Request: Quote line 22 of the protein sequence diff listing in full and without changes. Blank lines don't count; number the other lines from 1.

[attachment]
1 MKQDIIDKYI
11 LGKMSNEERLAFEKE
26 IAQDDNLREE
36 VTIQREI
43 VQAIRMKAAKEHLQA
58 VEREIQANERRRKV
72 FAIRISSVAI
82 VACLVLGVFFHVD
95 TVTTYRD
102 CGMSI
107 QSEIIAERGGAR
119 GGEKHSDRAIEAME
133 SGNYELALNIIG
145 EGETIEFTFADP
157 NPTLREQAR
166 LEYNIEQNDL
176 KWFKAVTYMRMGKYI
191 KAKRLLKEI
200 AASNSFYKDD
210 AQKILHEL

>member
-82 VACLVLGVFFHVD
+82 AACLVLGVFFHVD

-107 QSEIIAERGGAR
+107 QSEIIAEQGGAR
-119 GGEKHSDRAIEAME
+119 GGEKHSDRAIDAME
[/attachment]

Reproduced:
-82 VACLVLGVFFHVD